• Digitalization
    The syllabi modules, along with the e-learning  and multi-media materials they contain, are being produced and  distributed in digital formats to facilitate individual and group  learning in stand-alone, local area network and on-line computer  systems. In this connection, multi-media has been fully integrated in  the educational process of all academic levels. Complementing this is  the continuous acquisition of computers, software, and digital learning  resources.
  • Comprehensive Testing and Remediation We have developed a Computer-Aided Audit Review and Testing System  (CAARTS) software which we are using for course audits, review, tutorial  and testing activities of our students. CAARTS provides a very fast and  cost-effective method for comprehensively evaluating student  performance. It also allows individualized student assessment and  facilitates swift educational feedback and re-programming.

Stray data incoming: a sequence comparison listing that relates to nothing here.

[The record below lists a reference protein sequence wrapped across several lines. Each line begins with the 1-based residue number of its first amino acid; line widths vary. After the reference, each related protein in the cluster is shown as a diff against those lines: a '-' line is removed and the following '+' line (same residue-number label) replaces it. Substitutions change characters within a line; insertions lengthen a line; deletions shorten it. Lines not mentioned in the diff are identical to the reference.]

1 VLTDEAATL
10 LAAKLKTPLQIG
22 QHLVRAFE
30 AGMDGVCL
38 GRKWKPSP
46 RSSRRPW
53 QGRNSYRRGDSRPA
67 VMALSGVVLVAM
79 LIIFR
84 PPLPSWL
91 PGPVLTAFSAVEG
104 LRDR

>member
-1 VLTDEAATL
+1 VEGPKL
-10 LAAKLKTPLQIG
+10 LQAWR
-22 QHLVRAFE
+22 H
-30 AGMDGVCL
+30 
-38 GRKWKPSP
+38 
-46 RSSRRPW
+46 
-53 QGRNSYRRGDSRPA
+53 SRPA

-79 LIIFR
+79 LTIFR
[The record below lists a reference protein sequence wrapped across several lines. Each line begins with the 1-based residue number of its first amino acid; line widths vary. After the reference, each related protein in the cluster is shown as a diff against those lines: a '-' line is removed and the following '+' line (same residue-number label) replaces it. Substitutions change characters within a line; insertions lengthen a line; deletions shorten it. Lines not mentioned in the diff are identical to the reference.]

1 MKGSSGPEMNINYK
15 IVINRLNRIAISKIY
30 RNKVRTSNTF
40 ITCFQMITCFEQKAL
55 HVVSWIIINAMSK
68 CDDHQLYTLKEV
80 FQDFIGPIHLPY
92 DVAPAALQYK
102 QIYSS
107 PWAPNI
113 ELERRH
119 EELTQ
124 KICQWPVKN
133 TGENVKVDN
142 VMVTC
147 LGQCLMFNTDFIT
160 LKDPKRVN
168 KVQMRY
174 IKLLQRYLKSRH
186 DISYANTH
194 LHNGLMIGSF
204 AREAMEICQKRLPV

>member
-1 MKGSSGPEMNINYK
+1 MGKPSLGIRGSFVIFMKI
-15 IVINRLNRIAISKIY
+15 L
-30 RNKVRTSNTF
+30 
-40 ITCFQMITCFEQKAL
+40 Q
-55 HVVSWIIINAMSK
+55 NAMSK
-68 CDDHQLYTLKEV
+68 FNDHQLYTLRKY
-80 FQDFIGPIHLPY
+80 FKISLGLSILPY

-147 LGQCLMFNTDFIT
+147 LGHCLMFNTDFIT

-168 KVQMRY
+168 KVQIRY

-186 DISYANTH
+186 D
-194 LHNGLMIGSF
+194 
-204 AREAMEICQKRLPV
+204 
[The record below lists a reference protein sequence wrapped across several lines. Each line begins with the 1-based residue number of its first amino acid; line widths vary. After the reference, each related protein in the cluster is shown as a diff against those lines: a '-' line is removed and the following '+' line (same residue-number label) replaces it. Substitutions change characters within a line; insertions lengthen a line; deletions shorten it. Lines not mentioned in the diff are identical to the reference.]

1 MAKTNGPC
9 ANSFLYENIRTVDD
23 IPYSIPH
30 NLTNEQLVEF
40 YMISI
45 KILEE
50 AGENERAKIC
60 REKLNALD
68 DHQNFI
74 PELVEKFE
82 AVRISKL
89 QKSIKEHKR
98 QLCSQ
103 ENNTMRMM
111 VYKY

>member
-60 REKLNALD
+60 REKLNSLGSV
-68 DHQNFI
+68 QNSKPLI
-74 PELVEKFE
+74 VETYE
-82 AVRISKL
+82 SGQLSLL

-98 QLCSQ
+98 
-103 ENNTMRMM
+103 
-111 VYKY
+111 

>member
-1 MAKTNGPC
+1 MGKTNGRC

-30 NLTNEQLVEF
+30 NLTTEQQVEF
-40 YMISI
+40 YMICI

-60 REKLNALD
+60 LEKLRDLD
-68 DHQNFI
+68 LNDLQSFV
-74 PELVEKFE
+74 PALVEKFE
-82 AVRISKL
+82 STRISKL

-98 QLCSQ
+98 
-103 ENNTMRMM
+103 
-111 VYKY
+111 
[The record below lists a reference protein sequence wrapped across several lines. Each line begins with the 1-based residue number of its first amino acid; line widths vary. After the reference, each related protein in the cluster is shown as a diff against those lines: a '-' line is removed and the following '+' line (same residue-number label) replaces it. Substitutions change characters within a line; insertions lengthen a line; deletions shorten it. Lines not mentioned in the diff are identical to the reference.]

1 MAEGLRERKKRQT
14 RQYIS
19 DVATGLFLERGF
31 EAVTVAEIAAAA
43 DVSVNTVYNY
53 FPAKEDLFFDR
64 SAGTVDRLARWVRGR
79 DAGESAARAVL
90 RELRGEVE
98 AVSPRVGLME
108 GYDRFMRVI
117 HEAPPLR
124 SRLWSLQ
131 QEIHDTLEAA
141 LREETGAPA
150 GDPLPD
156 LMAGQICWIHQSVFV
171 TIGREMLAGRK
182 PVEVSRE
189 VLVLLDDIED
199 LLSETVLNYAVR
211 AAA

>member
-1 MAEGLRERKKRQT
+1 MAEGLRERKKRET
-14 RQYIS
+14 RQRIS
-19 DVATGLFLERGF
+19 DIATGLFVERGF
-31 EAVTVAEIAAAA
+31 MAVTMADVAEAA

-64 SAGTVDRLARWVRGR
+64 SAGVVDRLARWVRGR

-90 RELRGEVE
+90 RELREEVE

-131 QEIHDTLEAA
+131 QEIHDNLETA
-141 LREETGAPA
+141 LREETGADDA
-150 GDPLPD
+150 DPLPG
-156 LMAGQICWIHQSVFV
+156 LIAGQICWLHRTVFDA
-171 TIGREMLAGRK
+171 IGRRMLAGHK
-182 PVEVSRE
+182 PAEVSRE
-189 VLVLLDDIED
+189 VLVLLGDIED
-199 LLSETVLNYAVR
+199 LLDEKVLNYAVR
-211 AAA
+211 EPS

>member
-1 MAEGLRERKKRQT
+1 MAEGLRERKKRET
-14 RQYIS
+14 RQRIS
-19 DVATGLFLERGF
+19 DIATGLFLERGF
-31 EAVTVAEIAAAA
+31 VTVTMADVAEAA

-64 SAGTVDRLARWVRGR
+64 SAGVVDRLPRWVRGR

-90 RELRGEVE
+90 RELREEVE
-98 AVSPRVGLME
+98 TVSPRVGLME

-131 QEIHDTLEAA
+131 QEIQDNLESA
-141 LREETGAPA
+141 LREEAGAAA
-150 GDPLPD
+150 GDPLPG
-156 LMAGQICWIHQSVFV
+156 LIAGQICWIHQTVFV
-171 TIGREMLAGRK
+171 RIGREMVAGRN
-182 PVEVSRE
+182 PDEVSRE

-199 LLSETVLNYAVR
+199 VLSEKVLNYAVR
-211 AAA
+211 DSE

If the possibility of achieving excellence is perceived to be remote and unachievable, it will not be taken seriously by school administrators, faculty, and students. But if it can be shown that excellence is realizable, its norms and values can be created and imprinted in the educational culture.#Junifen F. Gauuan, Ph.D.